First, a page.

The Linux for Kids Experiment

This Linux Dad got the young members of his family set up with educational software, art tools and games.

When pressed to answer truthfully, most parents agree that raising kids is a big experiment. In the December 2004 issue of LJ, Diego Betancor's letter motivated me to experiment with something I've been meaning to do for some time. Diego wanted to see more content in LJ aimed at kids, and his suggestion was the inspiration for the next phase of my child-rearing experiment: moving the kids to Linux.

My wife Deirdre and I have three young children: Joseph, age nine; Aaron, age seven; and and Aideen, age five—see Figure 1. As shown in the photo, indoctrination starts early in the Barry household: there's a fluffy Tux in the foreground and an electronic Tux on the screen.

Figure 1. The “Linux for Kids” Kids, (left-to-right) Joseph, Aideen and Aaron

With his dad being a longtime computer geek, it came as no surprise when Joseph took to the computer at a young age. For years, our home computer was a first-generation iMac, running Mac OS. A great 3-D shoot'em-up game came with the iMac, Nanosaur, that Joseph just loves. Despite this, our household software policy always has been to try to ensure that any software brought into the house is classified as educational. Therefore, Joseph also has a bunch of Land Before Time and Zoombini titles, as well as kiddie-strategy games, such as Darby the Dragon. Other software includes the usual encyclopedia, dinosaur and space-exploration titles.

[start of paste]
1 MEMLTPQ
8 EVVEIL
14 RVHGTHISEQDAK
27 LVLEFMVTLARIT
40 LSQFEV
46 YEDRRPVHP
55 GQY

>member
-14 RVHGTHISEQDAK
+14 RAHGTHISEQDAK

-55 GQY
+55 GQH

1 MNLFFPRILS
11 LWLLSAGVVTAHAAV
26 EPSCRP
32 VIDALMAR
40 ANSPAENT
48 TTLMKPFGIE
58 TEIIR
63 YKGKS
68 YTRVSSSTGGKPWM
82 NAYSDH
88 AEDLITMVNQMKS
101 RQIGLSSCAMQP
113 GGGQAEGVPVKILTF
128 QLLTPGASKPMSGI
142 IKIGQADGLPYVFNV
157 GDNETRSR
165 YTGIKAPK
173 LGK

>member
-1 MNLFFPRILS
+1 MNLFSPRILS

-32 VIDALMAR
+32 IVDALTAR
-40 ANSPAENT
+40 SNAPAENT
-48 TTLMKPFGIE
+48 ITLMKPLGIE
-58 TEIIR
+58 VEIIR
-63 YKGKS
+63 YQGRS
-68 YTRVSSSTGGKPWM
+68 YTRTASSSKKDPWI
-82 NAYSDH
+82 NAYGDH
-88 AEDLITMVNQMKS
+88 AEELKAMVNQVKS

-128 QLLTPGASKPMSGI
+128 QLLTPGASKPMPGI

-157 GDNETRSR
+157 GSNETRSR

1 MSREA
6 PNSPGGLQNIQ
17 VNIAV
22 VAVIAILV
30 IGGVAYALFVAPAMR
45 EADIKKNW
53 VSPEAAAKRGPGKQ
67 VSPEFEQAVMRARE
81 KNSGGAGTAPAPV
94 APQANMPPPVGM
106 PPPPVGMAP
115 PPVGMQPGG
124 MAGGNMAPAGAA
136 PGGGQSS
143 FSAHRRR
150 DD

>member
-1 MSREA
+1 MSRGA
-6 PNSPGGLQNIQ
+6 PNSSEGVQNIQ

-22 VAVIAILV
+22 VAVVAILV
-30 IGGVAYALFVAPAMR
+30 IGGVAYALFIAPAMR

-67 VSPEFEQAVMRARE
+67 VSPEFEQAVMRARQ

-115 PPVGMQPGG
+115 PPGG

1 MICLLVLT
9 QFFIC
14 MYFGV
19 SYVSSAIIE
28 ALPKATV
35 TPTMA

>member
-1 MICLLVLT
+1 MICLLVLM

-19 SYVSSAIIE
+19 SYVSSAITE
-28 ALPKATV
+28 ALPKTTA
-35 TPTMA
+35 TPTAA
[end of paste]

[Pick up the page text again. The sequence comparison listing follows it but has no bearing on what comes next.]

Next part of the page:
Aaron is the sporty child in the house as well as the artist, and he has been happy to sit and play with the paint application integrated into ClarisWorks, the simple office suite that came with the iMac. Aaron also likes to play with Joseph's software, as well as some of Aideen's titles, which include Green Eggs and Ham, Sammy's Science House and Thinking Things.

As long as there's a lot of bright colors and funny sound effects, Aideen's happy, even though this five-year-old's attention span is not at all lengthy.

As great as it is, the iMac had been showing its age for some time. It also has become increasingly difficult to find original software titles for its effectively discontinued OS version. Trying to upgrade to Mac OS X or any modern version of Linux was not an option for the iMac; it's simply too underpowered. Without new titles, the kids were getting bored with the iMac and had been asking for a new computer. They also constantly bugged both me and their Mum to install various Windows titles on our laptops—especially the demo software that comes free inside various cereal packets. As Deirdre has to run Windows 2000 for work, her laptop was the one infected with a growing collection of these types of titles.